Remember, you want to do more than get your readers' attention in your first fifty pages. You want to draw them into your story. These opening pages are where you first create the tension that will drive your readers through to the climax. So if you've already opened with an attention-grabbing scene, check back to make sure it also raises the questions that your ending resolves and that the next few scenes enlarge on these questions.
Also, make sure you've made things tough for your main character by the end of your first fifty pages. Your opening scenes may eventually have an impact on the main character, but until he or she is actually in trouble, your story hasn't really started.
I recently worked on a medical thriller that opened with a "code": a team of doctors battling to save a patient, with arcane medications administered in a rush and ultimately the shock paddles to the chest. The problem? More than 100 pages passed before the main character began to suspect that another doctor, his old mentor, had practiced euthanasia on the coded patient. So the opening didn't mean anything to readers for more than 100 pages. I suggested that the author have the doctor feel some doubts about the code immediately after it happened, so readers would realize that the code was actually the beginning of the story.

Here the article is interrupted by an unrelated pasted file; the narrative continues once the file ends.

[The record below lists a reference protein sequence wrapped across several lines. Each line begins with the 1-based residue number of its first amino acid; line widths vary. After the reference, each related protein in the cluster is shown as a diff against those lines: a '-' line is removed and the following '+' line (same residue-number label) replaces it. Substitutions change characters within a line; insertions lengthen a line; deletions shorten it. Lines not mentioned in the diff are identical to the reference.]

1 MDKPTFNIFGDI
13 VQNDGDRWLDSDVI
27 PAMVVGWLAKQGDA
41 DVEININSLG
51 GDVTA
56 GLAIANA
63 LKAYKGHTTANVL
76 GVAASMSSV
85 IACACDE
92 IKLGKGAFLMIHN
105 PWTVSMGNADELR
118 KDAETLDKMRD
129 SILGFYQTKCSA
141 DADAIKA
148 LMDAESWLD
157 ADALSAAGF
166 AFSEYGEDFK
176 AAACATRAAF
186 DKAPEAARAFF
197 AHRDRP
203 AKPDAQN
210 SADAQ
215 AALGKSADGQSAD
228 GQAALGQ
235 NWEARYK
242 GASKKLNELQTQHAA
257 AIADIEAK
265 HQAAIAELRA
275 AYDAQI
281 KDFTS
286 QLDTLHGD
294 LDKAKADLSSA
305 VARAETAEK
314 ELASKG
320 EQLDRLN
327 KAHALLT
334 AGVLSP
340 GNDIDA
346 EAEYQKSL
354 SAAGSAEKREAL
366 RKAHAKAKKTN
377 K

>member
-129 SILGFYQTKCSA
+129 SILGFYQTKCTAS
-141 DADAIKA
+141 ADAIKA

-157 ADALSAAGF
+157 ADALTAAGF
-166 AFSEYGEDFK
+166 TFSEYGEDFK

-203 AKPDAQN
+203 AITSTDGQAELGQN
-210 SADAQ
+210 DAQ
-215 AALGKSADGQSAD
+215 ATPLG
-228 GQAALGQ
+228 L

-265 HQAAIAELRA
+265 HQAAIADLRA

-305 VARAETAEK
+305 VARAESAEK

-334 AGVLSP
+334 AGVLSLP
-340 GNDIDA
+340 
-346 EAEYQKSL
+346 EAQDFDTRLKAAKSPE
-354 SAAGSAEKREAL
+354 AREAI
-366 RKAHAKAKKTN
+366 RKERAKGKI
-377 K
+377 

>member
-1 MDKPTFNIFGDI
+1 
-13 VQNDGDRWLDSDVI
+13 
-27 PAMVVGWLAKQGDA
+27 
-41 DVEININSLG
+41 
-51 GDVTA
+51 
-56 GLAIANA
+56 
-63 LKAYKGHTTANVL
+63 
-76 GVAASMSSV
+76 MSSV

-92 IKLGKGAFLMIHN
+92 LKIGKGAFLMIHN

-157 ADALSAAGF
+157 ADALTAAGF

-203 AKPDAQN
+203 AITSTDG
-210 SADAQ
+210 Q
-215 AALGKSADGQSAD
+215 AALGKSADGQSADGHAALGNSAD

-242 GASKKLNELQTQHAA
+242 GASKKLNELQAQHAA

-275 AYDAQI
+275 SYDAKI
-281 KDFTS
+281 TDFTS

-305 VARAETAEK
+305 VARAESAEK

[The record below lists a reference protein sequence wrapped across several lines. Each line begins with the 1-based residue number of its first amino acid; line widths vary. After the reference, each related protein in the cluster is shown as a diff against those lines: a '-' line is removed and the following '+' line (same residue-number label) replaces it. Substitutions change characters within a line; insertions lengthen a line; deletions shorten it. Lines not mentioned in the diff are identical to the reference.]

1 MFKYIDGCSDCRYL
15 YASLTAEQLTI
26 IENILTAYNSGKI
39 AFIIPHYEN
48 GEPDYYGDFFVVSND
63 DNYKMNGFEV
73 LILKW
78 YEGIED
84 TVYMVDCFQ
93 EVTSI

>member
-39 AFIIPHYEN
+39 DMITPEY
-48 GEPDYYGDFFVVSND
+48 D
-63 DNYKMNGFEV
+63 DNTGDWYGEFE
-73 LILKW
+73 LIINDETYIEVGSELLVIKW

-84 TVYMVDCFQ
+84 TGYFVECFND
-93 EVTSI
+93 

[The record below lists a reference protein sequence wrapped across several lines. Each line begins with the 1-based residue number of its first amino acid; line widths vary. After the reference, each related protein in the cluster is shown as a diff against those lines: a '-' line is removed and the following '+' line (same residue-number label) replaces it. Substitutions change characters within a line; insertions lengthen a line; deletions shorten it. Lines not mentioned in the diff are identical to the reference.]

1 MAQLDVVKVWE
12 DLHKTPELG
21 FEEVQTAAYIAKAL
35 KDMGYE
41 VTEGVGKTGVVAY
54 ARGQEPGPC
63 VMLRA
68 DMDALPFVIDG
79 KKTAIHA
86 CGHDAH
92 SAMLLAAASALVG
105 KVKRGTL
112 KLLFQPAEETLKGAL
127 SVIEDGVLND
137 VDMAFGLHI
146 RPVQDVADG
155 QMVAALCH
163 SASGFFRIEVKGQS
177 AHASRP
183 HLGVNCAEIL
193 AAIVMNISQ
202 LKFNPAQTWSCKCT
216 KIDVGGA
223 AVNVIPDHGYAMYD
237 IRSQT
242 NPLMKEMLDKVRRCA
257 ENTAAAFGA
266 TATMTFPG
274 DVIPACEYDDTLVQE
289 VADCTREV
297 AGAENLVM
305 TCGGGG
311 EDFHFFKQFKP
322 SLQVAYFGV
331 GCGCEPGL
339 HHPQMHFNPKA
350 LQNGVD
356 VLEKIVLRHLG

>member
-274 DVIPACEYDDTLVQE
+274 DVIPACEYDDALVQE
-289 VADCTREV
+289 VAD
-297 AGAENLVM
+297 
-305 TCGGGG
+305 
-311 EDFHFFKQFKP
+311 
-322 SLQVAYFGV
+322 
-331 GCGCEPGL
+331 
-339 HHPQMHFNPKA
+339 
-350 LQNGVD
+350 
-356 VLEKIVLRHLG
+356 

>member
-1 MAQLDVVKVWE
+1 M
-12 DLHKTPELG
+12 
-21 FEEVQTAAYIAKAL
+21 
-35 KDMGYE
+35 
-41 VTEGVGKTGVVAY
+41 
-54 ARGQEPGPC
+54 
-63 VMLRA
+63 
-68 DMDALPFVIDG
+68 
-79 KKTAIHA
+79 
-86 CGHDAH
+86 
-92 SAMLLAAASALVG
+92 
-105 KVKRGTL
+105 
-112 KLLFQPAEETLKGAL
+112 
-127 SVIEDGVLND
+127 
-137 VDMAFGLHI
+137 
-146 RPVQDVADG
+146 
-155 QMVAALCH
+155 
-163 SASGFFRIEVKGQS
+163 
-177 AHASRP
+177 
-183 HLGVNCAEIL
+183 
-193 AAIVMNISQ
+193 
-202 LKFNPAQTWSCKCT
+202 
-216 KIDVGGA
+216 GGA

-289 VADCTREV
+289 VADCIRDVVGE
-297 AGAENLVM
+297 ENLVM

Finessing the Opening
Of course, it's sometimes impossible to open your story with a pertinent attention-grabbing scene. Some murder mysteries have to introduce a number of different suspects before the first body drops. Some romances have to show the couple meeting and getting to know one another before the real tension in the relationship starts. How do you get your readers involved in your story if they need to know a lot of background before the story makes sense?
First, make sure that your readers do, in fact, need to know all the background. In the Vietnam novel, readers didn't need to know the nurse's whole story before they saw how it affected her. In fact, discovering what drove her to give birth under her hospital bed rather than on it gave the story an air of mystery that actually increased the tension.